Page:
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Am J Clin Nutr. 2001 Dec;74(6):796-802.

Relation between dietary intake, serum concentrations, and retinal concentrations of lutein and zeaxanthin in adults in a Midwest population.

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  • 1Department of Animal and Nutritional Sciences, University of New Hampshire, Durham, NH 03824, USA.



Information on concentrations of retinal carotenoids (macular pigment, or MP) is of particular interest because MP protects against age-related macular degeneration, the leading cause of irreversible blindness in the United States.


This study was designed to evaluate the relation between dietary intake, blood concentrations, and retinal concentrations of carotenoids in a large group of volunteers.


Two hundred eighty volunteers in the Indianapolis area completed health and diet questionnaires, donated a blood sample, and participated in MP density assessment to determine retinal carotenoid status. Dietary intake was assessed by food-frequency questionnaire. Serum concentrations of lutein, zeaxanthin, and beta-carotene were measured by HPLC. MP optical density (MPOD) was determined psychophysically with a 460-nm, 1 degrees test stimulus.


Average MPOD was 0.21 +/- 0.13. Average intakes of lutein + zeaxanthin and beta-carotene were 1101 +/- 838 and 2935 +/- 2698 microg/d, respectively. Although several key dietary intake variables (eg, lutein + zeaxanthin and beta-carotene) differed by sex, no significant sex differences were found in either serum concentrations of lutein and zeaxanthin or MPOD. Serum beta-carotene concentrations were significantly higher in women than in men. Serum lutein + zeaxanthin and dietary intake of lutein + zeaxanthin were significantly correlated and significantly related to variations in MPOD (r = 0.21, P < 0.001, and r = 0.25, P < 0.001, respectively).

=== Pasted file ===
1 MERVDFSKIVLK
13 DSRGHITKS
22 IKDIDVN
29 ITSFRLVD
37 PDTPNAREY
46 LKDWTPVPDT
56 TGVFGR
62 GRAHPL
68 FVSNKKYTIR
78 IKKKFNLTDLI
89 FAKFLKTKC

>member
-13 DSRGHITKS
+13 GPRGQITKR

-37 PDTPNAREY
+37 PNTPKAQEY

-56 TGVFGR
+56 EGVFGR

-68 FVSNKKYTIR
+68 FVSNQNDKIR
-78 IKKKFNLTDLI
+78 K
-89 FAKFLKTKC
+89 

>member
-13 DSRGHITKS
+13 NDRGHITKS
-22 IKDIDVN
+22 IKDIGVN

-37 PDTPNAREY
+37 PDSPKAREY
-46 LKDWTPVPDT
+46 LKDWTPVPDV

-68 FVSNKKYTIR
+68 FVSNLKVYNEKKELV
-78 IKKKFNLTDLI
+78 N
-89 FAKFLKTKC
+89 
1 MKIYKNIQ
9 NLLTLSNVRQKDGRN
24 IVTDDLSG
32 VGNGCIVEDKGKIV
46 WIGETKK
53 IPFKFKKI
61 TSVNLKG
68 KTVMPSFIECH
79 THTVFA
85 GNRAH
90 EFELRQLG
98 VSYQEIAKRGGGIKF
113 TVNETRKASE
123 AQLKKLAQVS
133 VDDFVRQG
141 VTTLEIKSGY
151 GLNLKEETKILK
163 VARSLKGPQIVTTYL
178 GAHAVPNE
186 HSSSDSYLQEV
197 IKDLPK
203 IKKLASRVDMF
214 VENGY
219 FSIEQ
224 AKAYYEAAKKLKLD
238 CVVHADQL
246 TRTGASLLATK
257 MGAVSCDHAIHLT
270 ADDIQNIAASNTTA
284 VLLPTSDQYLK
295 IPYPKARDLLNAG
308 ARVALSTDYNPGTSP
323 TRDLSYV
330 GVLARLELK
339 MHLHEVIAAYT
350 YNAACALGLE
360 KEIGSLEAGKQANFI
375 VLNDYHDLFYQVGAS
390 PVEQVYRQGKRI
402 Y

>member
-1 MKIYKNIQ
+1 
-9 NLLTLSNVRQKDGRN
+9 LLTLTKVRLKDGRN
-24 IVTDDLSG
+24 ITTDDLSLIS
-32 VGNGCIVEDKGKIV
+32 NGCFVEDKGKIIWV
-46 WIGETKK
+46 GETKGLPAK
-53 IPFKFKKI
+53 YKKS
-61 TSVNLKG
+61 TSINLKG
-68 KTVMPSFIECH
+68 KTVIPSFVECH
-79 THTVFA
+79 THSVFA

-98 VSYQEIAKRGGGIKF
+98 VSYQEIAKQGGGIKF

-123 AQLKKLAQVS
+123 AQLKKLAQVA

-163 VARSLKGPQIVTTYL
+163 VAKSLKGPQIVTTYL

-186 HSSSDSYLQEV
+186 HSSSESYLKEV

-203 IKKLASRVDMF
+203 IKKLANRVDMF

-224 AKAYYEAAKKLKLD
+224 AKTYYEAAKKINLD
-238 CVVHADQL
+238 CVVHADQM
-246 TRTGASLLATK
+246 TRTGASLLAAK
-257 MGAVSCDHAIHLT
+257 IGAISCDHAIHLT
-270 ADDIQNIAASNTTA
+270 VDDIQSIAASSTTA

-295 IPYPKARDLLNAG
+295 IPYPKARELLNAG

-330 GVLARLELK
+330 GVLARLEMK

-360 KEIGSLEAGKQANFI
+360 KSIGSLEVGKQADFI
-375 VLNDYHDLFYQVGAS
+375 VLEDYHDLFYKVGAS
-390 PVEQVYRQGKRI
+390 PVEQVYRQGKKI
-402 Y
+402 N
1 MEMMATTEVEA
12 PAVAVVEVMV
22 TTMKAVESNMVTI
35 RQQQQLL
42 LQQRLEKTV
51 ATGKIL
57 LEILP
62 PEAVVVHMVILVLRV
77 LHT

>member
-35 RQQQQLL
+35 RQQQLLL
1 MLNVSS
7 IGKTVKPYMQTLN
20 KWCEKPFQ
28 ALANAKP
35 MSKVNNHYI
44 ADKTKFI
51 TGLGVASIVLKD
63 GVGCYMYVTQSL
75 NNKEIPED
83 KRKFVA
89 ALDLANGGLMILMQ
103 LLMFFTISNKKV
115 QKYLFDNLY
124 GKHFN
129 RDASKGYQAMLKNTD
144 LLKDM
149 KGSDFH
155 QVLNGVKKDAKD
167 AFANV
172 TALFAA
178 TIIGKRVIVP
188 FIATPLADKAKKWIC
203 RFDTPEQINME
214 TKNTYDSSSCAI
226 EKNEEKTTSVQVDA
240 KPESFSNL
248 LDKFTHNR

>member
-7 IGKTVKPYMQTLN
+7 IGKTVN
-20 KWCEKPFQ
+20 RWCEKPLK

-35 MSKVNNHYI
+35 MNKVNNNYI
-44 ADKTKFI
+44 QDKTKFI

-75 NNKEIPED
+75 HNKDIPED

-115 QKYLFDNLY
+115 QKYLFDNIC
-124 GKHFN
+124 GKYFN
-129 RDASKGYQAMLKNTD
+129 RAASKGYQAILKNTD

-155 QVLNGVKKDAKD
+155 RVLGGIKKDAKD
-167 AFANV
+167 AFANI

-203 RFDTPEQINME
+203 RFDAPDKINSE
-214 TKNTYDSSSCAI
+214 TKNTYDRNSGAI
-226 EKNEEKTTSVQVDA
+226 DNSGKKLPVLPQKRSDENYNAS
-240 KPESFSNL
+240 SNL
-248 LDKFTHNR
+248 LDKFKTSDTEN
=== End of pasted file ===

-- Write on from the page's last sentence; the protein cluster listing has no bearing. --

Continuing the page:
Retinal carotenoids can be measured in epidemiologic studies. In this study, MPOD was associated with lutein + zeaxanthin in the diet and the serum. Retinal concentrations, however, were influenced by other factors as well. To understand the effect of dietary lutein + zeaxanthin intake on the retina and risk of age-related eye disease, future studies should include measures of macular concentrations of these pigments.

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